Monday, June 11, 2018

In Our Polarized Era, Are We More "Warm" or "Cold" Towards Our Presidential Candidates?

In preparing for a special topics class next year on "Polarization in American Politics," I'm working through a set of books this summer, beginning with James E. Campbell's "Polarized: Making Sense of American Politics." It is a well-written and easy read, both in-depth and broad in its questions and Campbell's answers about polarization in our politics, and fits nicely in my thinking about the course. I'll likely assigned it after the students read Morris Fiorina's "Culture War? The Myth of Polarized America" and Alan Abramowitz's "The Polarized Public: Why American Government is So Dysfunctional," which serve as the "polarized opposites" in the controversy over political polarization in America.

There are many testable and intriguing questions to further explore polarization from Campbell's book, but one that struck me was on page 210, where Campbell notes that in 2004's American National Election Studies survey, only 62 percent of voters who were "relatively cool" to their party's candidates turned out to vote, while those who were "hotly enthusiastic" about their party's candidates had a turnout rate of 86 percent. Campbell measured "cool" and "hot" via a "feeling thermometer" that ANES has asked in its various surveys of the American electorate. In asking respondents to the ANES studies, the interviewer would describe the thermometer, which goes from 0 for "cold" to 100 for "hot," in the following way:

"If you don't feel particularly warm or cold toward a person, then you should place (that person) in the middle of the thermometer, at the 50 degree mark. If you have a warm feeling toward (the person) or feel favorable toward (the person), you would give ... a score somewhere between 50 degrees and 100 degrees. On the other hand, if you don't feel very favorable toward a person--that is, if you don't care for (them) too much--then you would place (that person) somewhere between 0 degrees and 50 degrees." 

In his study, Campbell uses the ranges of below 59 as "cool" towards the individual and above 80 as being "hotly enthusiastic." But he only cites the 2004 ANES study for his evidence in regards to turnout. As I was reading this section, I thought about whether we would see any trends over time and, if so, what differences there were in the "coolness" or "hotness" by voters and partisan identifiers towards presidential candidates, using Campbell's coding for the feeling thermometers.

The recently released cumulative ANES studies give us data from 1948 to 2016, so I recoded the feeling thermometers for the Democratic and Republican presidential candidates into the 0-59 "cool" and 80-100 "hot" ranges (used in 1968 through 2016). Then, I took two groups to analyze and compare their responses: first, Democratic and Republican presidential voters and second, self-identification of partisans (those who self-identify as "strong" and "not so strong/weak" Democrats and Republicans) and independents who "lean" to one party over the other.

With 13 presidential elections (1968-2016) from ANES's cumulative studies dataset, each year's electorate was analyzed by cross-tabs, first by voters (those casting ballots for one of the two major party's candidates) and the percentages of their "coolness" or "hotness" to each party's presidential candidate: meaning, Democratic voters and the percentage of those who felt "warm" towards the Democratic presidential candidate and "cool" to the Republican presidential candidate, and the same for Republican voters who felt "warm" for the Republican presidential candidate and "cool" towards the Democratic presidential candidate. First, the voters and how they warm they felt about their party's presidential candidates:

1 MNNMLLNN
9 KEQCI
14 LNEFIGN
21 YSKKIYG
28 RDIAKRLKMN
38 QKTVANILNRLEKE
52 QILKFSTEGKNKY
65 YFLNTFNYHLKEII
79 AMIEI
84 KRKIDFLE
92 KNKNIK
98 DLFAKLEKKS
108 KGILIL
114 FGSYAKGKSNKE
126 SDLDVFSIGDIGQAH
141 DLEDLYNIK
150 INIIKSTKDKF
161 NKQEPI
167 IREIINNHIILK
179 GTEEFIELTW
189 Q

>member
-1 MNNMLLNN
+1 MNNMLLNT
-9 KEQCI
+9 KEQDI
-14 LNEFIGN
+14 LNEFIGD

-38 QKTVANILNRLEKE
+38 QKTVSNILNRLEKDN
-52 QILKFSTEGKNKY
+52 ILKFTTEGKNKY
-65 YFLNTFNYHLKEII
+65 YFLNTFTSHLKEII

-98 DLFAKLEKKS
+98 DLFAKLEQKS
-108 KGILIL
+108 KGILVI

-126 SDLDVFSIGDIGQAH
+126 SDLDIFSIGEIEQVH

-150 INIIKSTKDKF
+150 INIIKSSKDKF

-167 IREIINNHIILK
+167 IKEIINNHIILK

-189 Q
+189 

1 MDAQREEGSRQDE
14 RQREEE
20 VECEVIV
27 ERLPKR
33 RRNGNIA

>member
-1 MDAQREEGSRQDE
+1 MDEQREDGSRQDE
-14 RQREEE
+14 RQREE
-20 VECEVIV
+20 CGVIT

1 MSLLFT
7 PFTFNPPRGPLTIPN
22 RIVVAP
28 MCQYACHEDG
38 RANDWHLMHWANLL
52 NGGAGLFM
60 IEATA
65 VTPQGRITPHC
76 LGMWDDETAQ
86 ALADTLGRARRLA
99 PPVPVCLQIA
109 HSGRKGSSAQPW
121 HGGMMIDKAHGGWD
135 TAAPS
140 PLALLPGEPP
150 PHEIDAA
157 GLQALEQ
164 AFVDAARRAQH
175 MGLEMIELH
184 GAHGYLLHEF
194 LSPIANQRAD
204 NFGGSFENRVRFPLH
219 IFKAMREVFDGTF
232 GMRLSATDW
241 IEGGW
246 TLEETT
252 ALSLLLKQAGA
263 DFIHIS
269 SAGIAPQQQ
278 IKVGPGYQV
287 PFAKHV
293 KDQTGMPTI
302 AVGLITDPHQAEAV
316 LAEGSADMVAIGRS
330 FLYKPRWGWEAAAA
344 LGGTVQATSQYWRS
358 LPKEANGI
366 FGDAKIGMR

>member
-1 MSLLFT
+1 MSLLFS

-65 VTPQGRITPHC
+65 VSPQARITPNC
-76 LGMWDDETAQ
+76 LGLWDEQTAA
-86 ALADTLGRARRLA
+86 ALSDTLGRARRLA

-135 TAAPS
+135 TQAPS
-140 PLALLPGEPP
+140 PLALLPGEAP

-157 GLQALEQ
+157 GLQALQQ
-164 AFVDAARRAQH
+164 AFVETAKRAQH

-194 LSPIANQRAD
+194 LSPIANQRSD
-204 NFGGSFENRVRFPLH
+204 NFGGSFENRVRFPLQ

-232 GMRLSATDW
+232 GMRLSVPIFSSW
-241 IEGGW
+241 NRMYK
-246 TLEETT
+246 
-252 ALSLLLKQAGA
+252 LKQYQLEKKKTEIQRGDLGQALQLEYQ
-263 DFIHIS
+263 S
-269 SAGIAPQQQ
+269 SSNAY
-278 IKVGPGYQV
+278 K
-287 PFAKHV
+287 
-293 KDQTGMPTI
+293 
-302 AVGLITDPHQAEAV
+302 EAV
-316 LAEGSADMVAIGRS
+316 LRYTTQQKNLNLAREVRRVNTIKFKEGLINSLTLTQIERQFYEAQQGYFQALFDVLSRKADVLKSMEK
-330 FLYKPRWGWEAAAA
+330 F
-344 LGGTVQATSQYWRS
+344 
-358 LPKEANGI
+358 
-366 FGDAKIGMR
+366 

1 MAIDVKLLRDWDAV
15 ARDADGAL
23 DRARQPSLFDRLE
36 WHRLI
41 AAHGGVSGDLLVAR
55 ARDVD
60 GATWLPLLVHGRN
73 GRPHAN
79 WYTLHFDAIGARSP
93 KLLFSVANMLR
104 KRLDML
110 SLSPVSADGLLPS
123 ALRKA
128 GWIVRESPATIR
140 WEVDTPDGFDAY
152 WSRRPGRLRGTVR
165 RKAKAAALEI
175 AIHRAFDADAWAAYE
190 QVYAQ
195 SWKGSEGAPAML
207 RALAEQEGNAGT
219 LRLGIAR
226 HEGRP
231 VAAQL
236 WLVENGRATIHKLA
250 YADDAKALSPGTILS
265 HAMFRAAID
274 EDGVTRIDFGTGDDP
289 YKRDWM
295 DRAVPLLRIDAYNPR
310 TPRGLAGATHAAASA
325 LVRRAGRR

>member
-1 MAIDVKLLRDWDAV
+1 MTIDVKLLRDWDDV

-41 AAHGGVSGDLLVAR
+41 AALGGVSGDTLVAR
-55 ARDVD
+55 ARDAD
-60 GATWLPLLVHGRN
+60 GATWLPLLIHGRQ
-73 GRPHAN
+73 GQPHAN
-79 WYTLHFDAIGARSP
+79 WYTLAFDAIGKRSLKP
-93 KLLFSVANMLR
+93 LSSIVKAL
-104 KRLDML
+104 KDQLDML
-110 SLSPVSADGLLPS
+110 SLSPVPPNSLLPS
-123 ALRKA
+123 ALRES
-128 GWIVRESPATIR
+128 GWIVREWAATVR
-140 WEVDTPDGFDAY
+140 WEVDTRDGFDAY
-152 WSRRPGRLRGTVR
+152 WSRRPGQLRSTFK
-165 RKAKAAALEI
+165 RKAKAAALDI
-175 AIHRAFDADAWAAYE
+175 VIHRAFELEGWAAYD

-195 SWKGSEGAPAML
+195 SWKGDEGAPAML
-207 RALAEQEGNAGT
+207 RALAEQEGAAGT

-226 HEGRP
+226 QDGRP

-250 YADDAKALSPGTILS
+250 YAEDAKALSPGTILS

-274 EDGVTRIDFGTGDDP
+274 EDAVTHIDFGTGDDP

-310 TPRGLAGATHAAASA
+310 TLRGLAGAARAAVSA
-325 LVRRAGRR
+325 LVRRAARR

As the above chart indicates, in 1968, 77 percent of Democratic voters (strong, weak, and independent-leaning Democrats) felt "warm" (responding with an 80 or higher on the thermometer) towards their party's presidential candidate Hubert Humphrey, with 68 percent of Republican voters feeling "warm" towards Richard Nixon. But four years later, both partisans saw a drop in their "warmth" towards their party's nominees: Republicans at 63 percent towards Nixon's re-election bid, with only 50 percent of Democrats who voted for McGovern feeling "warm" towards him. 

Moving towards 2016's election, it is interesting the 55 percent of Democrats voting for Hillary Clinton felt warm towards her, with only 41 percent of Republicans voting for Donald Trump feeling warm towards him. This may reflect what was seen as two major party candidates that didn't necessarily inspire much enthusiasm among the electorate. 

Throughout the past thirteen elections, two interesting trends develop: the dotted lines represent a linear trend line over the time, with both Democrats and Republicans not being "as warm" over time to their presidential candidates as one would think. The second interesting trend runs slightly counter to this overall trend when incumbents successfully run for re-election: Reagan's "warmth" among Republicans rose from 44 to 65 percent, Clinton's "warmth" rose from 41 to 59 percent among Democrats, George W. Bush's warmth rose from 49 to 73 percent among Republicans, and Barack Obama's warmth rose from 56 to 66 percent among Democrats. Interestingly, Nixon's "warmth" dropped among Republicans from his 1968 bid to his successful 1972 re-election bid, most likely helped by the Democrat's implosion of their presidential candidate, as demonstrated by only half of Democratic voters who felt warm to McGovern.  Of the two presidents since 1968 not to have been re-elected, Jimmy Carter's level of "warmth" decreased among Democrats (59 percent in 1976 to 53 percent in 1980), while George H.W. Bush's warmth among Republicans fell from 1988 to 1992 (64 to 50 percent). 

While we would expect partisans in this growing polarized era to to feel warm towards their party's candidates, what about the "cool" feelings (the zero to 59 category) towards the opposing party's presidential candidates? The next graph shows the percentage of partisan voters who were "cool" to the opposing party's presidential candidate: